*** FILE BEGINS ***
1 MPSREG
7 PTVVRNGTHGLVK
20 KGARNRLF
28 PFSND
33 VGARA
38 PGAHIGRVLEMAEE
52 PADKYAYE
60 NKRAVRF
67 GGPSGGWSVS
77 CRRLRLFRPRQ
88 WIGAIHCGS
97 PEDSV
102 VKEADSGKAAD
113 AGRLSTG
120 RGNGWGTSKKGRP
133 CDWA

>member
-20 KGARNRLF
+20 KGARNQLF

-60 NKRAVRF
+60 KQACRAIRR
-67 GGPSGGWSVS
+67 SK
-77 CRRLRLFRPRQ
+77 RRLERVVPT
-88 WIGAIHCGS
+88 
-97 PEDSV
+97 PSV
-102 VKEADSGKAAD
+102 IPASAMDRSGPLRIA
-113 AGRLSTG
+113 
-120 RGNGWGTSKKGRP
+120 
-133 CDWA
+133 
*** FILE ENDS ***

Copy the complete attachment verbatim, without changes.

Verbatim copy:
1 MPSREG
7 PTVVRNGTHGLVK
20 KGARNRLF
28 PFSND
33 VGARA
38 PGAHIGRVLEMAEE
52 PADKYAYE
60 NKRAVRF
67 GGPSGGWSVS
77 CRRLRLFRPRQ
88 WIGAIHCGS
97 PEDSV
102 VKEADSGKAAD
113 AGRLSTG
120 RGNGWGTSKKGRP
133 CDWA

>member
-20 KGARNRLF
+20 KGARNQLF

-60 NKRAVRF
+60 KQACRAIRR
-67 GGPSGGWSVS
+67 SK
-77 CRRLRLFRPRQ
+77 RRLERVVPT
-88 WIGAIHCGS
+88 
-97 PEDSV
+97 PSV
-102 VKEADSGKAAD
+102 IPASAMDRSGPLRIA
-113 AGRLSTG
+113 
-120 RGNGWGTSKKGRP
+120 
-133 CDWA
+133 